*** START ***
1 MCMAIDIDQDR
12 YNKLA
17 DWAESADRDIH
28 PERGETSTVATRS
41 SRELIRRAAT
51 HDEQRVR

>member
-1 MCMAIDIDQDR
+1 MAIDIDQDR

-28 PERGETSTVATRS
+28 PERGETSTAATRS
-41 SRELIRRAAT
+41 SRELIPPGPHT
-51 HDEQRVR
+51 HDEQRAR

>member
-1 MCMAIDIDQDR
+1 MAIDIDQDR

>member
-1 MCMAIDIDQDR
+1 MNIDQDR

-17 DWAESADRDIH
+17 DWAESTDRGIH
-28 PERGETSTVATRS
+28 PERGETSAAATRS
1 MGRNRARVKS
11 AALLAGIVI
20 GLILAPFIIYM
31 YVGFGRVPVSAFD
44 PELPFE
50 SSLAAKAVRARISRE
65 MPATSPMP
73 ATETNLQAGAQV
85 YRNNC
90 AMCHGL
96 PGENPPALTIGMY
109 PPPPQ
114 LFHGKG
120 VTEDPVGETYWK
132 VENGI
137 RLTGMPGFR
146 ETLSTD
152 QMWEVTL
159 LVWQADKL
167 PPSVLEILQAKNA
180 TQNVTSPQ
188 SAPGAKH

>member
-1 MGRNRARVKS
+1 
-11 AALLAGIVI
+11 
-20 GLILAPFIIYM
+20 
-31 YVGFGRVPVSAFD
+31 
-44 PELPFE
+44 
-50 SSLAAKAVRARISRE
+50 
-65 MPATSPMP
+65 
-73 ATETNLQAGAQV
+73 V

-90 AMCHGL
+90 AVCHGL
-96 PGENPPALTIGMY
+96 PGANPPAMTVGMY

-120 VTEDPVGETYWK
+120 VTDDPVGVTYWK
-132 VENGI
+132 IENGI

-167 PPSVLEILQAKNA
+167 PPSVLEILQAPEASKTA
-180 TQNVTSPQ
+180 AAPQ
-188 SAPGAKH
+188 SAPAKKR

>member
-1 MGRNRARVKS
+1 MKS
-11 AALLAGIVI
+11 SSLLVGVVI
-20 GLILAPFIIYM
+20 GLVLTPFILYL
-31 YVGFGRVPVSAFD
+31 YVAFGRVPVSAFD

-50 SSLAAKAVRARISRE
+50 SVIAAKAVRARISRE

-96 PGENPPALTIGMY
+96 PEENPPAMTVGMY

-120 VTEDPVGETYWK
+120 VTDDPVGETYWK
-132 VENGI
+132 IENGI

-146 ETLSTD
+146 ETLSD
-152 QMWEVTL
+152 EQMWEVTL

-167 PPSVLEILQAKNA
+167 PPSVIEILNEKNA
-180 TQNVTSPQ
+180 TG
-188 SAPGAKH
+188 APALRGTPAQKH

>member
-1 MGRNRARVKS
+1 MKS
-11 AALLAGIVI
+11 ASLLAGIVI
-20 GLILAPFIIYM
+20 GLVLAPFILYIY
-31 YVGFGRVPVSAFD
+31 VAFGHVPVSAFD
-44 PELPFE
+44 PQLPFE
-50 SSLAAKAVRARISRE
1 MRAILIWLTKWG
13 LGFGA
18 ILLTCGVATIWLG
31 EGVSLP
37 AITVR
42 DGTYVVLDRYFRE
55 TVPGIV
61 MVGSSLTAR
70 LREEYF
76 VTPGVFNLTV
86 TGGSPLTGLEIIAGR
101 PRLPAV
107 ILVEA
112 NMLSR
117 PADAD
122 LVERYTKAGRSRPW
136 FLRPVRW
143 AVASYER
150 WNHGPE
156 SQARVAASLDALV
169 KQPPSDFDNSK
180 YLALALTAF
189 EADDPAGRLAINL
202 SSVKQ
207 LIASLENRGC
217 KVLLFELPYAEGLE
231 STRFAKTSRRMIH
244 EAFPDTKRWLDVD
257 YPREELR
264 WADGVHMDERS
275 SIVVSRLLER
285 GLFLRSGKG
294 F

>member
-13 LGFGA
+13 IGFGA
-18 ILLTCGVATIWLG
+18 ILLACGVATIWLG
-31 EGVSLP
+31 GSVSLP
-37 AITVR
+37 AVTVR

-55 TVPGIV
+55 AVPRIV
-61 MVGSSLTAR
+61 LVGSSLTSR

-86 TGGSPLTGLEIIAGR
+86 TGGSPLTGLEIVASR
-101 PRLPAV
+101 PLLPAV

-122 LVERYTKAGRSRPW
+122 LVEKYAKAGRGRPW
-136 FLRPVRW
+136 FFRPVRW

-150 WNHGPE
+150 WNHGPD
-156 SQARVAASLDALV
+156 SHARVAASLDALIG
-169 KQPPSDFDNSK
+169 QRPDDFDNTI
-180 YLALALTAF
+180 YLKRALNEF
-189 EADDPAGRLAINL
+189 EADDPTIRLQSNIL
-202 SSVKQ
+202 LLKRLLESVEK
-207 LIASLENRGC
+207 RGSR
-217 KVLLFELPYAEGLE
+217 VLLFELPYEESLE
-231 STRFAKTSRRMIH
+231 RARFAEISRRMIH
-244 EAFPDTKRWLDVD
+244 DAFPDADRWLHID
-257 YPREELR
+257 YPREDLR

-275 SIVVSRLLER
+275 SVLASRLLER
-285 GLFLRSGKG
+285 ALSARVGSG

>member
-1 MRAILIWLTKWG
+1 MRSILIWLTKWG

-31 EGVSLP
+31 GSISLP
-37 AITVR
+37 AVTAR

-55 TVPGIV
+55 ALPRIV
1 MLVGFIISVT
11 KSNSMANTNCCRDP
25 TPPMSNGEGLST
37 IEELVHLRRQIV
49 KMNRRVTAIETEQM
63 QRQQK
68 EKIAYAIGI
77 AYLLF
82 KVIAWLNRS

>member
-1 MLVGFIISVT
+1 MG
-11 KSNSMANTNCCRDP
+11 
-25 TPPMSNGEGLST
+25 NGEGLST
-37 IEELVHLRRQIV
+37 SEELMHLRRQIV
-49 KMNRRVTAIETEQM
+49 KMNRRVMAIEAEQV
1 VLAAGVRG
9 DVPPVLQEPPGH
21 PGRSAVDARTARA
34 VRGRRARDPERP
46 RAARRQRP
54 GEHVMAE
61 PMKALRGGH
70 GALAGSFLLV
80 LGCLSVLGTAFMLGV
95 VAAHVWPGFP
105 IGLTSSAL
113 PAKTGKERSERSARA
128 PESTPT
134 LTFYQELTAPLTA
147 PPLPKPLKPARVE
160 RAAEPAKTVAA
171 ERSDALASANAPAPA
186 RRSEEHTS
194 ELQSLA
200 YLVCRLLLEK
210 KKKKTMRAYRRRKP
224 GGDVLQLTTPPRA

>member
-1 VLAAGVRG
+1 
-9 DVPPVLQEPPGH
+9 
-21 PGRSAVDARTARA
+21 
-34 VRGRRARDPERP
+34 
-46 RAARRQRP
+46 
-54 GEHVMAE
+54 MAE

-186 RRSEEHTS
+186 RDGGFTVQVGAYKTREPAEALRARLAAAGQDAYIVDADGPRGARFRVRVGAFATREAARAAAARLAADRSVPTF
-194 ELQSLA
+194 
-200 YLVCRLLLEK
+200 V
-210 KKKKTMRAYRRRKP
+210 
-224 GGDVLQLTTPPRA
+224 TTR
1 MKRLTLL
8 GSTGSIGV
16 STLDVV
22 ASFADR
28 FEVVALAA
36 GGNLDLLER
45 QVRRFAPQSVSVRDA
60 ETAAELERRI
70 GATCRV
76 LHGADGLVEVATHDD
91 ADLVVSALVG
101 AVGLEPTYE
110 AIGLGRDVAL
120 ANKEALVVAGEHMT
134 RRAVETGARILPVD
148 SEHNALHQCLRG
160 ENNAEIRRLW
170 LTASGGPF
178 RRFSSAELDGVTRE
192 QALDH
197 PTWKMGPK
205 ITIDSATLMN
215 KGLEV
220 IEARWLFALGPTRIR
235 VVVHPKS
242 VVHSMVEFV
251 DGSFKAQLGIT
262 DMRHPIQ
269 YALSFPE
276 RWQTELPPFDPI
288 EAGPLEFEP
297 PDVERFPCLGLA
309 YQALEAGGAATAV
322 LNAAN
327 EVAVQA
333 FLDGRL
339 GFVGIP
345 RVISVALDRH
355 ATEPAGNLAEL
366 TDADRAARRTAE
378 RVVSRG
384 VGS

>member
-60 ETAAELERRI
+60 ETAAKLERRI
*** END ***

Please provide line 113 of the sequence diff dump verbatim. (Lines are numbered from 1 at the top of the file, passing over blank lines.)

-31 YVGFGRVPVSAFD